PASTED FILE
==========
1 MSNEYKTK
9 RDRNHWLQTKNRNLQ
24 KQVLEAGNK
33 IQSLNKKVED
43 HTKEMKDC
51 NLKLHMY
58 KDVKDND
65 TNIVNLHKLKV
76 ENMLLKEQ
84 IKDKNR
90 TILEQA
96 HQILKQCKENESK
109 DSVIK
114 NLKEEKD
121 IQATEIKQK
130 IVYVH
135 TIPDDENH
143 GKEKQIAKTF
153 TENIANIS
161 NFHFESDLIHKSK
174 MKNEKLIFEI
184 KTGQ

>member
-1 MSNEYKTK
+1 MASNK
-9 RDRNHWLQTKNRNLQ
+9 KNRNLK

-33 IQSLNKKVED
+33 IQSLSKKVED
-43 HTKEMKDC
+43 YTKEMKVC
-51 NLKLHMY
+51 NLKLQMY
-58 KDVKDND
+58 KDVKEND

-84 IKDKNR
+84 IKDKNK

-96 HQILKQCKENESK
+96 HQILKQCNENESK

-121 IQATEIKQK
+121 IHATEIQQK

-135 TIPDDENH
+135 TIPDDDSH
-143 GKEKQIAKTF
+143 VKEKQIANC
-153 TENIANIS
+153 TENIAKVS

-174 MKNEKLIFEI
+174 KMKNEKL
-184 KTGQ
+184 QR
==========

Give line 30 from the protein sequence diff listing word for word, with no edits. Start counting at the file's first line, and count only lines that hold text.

-43 HTKEMKDC